The Ukraine crisis puts the DC crypto lobby in the hot seat

Russia’s invasion of Ukraine highlights the dark side of crypto as the industry lobby ramps up efforts in DC to shield them from regulation.

Why it matters: The crisis has prompted a sharp and almost uniform global response from the very institutions – governments and banks – that want to marginalize cryptocurrencies. It also reinforces the perception that crypto helps bad actors avoid punishment or detection.

What’s happening: Sanctions, swiftly imposed by governments and traditional banking systems after Russia’s invasion of Ukraine, helped weaken Russia’s economy.

  • Concerns immediately arose that both the Russian government and affected individuals could circumvent sanctions by funneling funds into decentralized, unregulated cryptocurrencies.
  • A group of four senators, including Sen. Elizabeth Warren (D-Mass.), wrote to the Treasury Department on Wednesday, asking if “criminals, rogue states and other actors could use digital assets and alternative payment platforms as new means to conceal cross- Border trades for nefarious purposes.”
  • Additionally, the Biden administration called on leading crypto exchanges to monitor accounts that may be linked to sanctions targets.
  • Crypto platforms have rejected calls to ban Russian addresses from using their services.

The Intrigue: The crisis was just unfolding as crypto lobbyists in DC launched a campaign to dissuade lawmakers from enacting new restrictions.

  • “Congress slammed the industry with tax provisions in the Infrastructure Act last summer, and advocacy has grown exponentially and instantly,” Niki Christoff, a Beltway consultant who advises companies on crypto payments, told Axios.

Using the numbers: A study by published last month showed that industry lobbying spending increased by 116% to $4,925,000 in 2021.

  • A report by the Tech Transparency Project released late last year revealed that at least “235 officials from Congress, the White House, federal agencies, the Federal Reserve, and national political campaigns” “were coming to or from dozens of crypto companies, exchanges, or trade associations…”
  • Membership in the Blockchain Association lobby group has grown to 80 members in recent months, including and Foundry Digital.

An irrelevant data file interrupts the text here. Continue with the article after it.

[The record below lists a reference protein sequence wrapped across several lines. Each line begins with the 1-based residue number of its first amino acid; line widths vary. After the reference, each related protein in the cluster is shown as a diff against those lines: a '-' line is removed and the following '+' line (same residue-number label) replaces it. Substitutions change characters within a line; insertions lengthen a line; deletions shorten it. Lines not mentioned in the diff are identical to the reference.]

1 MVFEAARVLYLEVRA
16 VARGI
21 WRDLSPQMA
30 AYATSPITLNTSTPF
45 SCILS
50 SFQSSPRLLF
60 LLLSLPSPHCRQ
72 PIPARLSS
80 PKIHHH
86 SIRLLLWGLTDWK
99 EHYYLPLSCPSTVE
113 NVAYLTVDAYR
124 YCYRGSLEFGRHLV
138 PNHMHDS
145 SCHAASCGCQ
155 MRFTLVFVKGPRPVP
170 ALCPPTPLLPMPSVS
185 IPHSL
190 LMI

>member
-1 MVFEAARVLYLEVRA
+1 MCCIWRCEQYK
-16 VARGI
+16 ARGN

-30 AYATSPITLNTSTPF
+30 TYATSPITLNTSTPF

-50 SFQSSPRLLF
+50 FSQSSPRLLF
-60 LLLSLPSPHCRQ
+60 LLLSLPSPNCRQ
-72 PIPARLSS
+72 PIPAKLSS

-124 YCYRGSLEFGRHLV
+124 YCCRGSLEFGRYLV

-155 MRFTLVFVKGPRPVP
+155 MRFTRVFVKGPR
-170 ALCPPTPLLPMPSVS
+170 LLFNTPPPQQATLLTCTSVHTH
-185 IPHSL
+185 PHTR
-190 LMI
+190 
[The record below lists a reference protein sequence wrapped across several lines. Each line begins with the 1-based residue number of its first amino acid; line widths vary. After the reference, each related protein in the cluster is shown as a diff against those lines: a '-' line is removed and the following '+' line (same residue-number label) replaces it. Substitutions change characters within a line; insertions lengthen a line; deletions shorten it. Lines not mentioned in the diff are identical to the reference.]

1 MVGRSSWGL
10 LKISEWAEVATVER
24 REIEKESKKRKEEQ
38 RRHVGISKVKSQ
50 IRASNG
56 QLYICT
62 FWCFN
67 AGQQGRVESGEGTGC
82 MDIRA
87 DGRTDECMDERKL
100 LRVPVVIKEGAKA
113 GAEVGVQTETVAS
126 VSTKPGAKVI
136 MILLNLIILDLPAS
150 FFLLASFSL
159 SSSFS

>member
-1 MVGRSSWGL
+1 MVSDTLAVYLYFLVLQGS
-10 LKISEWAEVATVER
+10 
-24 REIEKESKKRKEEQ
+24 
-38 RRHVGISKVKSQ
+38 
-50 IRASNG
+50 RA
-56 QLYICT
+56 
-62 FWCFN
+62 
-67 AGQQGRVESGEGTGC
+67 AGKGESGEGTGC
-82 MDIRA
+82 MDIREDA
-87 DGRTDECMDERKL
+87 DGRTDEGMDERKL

The big picture: Cryptocurrencies and blockchain-based technologies aim to create alternatives to existing financial systems that can transcend national borders and operate beyond the reach of government.

  • This vision is increasingly at odds with real institutions and laws.
  • The dramatic rise in ransomware attacks, often coupled with demands for payment in crypto, has heightened regulators’ fears.
  • “In reality, the crypto industry has the worst of both worlds: reliance on institutions with no protection whatsoever.” crypto critics Rebecca Ackermann and Poppy Alexander wrote in an LA Times op-ed Monday. “No wonder terrorists are increasingly relying on crypto for funding, criminals are trying to use it to hide their funds, and scammers are preying on the gullible, with crypto ‘love scams’ particularly on the rise.”

Yes but: The Russian invasion has also added weight to some arguments in support of crypto.

  • Crypto has proven to be a fast and effective way to send funds to the war zone. The Washington Post reported Thursday that the Ukrainian government has already raised over $42 million in crypto.

within the industry, Many, like Christoff, say concerns that crypto could help Russia evade sanctions are a “red herring.”

  • “People can’t spend crypto without going into fiat banking,” Christoff said.
  • and some have pointed this out that the scale of the sanctions, coupled with the transparency of public blockchain revenue, would make it more difficult for Russia to use crypto as a financial backdoor.

Between the lines: Dave Grimaldi, executive vice president and head of government relations at the Blockchain Association, understands how quickly the tide can turn against a new, technologically complex industry.

  • “You’re always one crisis away from goodwill eroding in minutes,” he said. “Look at the examples of data breaches, auto emissions disclosures, healthcare obfuscation, and so on.”
  • “Crypto’s unfamiliarity, relative ‘novelty’ and complexity have made elected officials, particularly Democrats, skeptical and suspicious,” he adds.

About Ellen Lewandowski

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